Microsoft's president Brad Smith has expressed his disappointment and frustration over the UK's initial decision to block its acquisition of Activision Blizzard, a US gaming company. However, he also said that he respected the regulator's independence and authority, and that he was not giving up on the deal.
Smith made these remarks in an interview with the BBC on Wednesday, after the UK's Competition and Markets Authority (CMA) announced in April that it would prohibit the deal on competition grounds. Microsoft responded robustly, going to war with the regular, appealing the decision, and hinting at removing services from the UK. The CMA said that the deal would significantly reduce competition and harm millions of UK gamers, by giving Microsoft too much control over popular games such as Call of Duty, Candy Crush, and World of Warcraft. The CMA also said that the deal would undermine the development of new and innovative games, and reduce the quality and variety of games available.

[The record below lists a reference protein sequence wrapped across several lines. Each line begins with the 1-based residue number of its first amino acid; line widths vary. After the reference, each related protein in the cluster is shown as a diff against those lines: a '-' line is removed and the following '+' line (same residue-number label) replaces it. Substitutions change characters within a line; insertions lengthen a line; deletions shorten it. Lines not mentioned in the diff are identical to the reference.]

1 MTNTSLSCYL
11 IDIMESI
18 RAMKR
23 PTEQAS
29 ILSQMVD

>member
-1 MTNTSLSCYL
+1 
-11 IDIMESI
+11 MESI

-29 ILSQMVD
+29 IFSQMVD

Smith said that the CMA's decision was “tough and fair”, and that he understood the regulator's role and responsibility to protect the UK's consumers and markets. He also said that Microsoft was “committed to the UK”, and that it had invested billions of dollars and created thousands of jobs in the country. He added that Microsoft was “not giving up” on the deal, and that it would continue to work with the CMA and other regulators to address their concerns.
Brad Smith, Microsoft's President, acknowledged that the CMA's original decision to block the deal led to a constructive change in the acquisition plan, suggesting that it ‘pushed' the company towards a more competitive approach. By divesting specific aspects of the deal, Microsoft has assuaged antitrust concerns while maintaining the core benefits of the acquisition.
Global Regulatory Landscape
After a painstaking 20-month-long regulatory battle, Microsoft successfully completed its monumental acquisition of game publisher Activision Blizzard. The $68.7 billion deal marks Microsoft's most significant purchase to date, significantly outpacing previous deals such as the purchase of LinkedIn in 2016 for $26 billion and Bethesda in 2021 for $7.5 billion.
The acquisition process proved to be a colossal challenge that took considerable effort and intricate negotiation. Microsoft had to surpass significant regulatory hurdles, winning a US federal court case against the Federal Trade Commission, and structuring the deal satisfactorily to meet the Competition and Markets Authority rules in the UK.